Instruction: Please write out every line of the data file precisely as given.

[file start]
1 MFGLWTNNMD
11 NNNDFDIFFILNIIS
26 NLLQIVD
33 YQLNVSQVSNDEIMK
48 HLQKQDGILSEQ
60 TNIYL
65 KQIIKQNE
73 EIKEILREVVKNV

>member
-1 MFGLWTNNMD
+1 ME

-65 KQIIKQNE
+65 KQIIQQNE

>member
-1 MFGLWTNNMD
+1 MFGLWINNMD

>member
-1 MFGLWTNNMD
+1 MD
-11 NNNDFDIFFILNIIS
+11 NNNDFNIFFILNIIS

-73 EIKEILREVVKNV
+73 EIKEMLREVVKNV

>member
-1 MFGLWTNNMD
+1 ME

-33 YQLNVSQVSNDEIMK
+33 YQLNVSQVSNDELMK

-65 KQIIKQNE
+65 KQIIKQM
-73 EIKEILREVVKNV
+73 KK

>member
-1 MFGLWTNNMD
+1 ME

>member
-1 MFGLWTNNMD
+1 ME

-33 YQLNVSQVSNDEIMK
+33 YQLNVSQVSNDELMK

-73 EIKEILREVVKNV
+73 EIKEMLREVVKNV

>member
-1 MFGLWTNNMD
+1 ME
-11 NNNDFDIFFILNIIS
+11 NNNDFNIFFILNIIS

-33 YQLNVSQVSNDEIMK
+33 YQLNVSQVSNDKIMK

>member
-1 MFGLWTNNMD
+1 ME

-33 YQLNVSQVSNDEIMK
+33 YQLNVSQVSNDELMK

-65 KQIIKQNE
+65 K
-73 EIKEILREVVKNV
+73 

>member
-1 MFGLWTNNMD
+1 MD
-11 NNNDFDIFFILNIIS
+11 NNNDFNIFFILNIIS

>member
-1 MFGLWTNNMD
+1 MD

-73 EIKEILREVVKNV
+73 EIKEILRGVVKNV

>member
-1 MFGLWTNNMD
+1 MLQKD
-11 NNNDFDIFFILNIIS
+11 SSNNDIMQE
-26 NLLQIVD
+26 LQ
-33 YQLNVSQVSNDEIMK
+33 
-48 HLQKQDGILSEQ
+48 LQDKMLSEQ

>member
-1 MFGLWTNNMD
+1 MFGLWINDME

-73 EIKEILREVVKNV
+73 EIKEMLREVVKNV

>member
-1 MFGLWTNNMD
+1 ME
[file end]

1 MFGLWTNNMD
11 NNNDFDIFFILNIIS
26 NLLQIVD
33 YQLNVSQVSNDEIMK
48 HLQKQDGILSEQ
60 TNIYL
65 KQIIKQNE
73 EIKEILREVVKNV

>member
-1 MFGLWTNNMD
+1 ME

-65 KQIIKQNE
+65 KQIIQQNE

>member
-1 MFGLWTNNMD
+1 MFGLWINNMD

>member
-1 MFGLWTNNMD
+1 MD
-11 NNNDFDIFFILNIIS
+11 NNNDFNIFFILNIIS

-73 EIKEILREVVKNV
+73 EIKEMLREVVKNV

>member
-1 MFGLWTNNMD
+1 ME

-33 YQLNVSQVSNDEIMK
+33 YQLNVSQVSNDELMK

-65 KQIIKQNE
+65 KQIIKQM
-73 EIKEILREVVKNV
+73 KK

>member
-1 MFGLWTNNMD
+1 ME

>member
-1 MFGLWTNNMD
+1 ME

-33 YQLNVSQVSNDEIMK
+33 YQLNVSQVSNDELMK

-73 EIKEILREVVKNV
+73 EIKEMLREVVKNV

>member
-1 MFGLWTNNMD
+1 ME
-11 NNNDFDIFFILNIIS
+11 NNNDFNIFFILNIIS

-33 YQLNVSQVSNDEIMK
+33 YQLNVSQVSNDKIMK

>member
-1 MFGLWTNNMD
+1 ME

-33 YQLNVSQVSNDEIMK
+33 YQLNVSQVSNDELMK

-65 KQIIKQNE
+65 K
-73 EIKEILREVVKNV
+73 

>member
-1 MFGLWTNNMD
+1 MD
-11 NNNDFDIFFILNIIS
+11 NNNDFNIFFILNIIS

>member
-1 MFGLWTNNMD
+1 MD

-73 EIKEILREVVKNV
+73 EIKEILRGVVKNV

>member
-1 MFGLWTNNMD
+1 MLQKD
-11 NNNDFDIFFILNIIS
+11 SSNNDIMQE
-26 NLLQIVD
+26 LQ
-33 YQLNVSQVSNDEIMK
+33 
-48 HLQKQDGILSEQ
+48 LQDKMLSEQ

>member
-1 MFGLWTNNMD
+1 MFGLWINDME

-73 EIKEILREVVKNV
+73 EIKEMLREVVKNV

>member
-1 MFGLWTNNMD
+1 ME